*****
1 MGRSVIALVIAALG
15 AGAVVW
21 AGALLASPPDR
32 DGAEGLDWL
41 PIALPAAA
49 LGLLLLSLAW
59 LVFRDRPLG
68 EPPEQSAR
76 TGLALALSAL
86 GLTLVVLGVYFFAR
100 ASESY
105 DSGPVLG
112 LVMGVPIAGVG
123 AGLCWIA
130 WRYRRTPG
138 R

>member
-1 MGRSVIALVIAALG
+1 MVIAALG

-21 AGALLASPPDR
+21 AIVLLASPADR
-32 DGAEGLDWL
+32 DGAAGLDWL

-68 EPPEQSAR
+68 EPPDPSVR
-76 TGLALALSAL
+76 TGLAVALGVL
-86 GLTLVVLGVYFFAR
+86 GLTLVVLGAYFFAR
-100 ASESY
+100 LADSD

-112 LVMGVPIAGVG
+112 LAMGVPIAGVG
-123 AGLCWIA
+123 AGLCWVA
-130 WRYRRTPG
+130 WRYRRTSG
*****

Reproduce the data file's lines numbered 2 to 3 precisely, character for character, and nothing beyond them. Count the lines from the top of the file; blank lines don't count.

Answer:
15 AGAVVW
21 AGALLASPPDR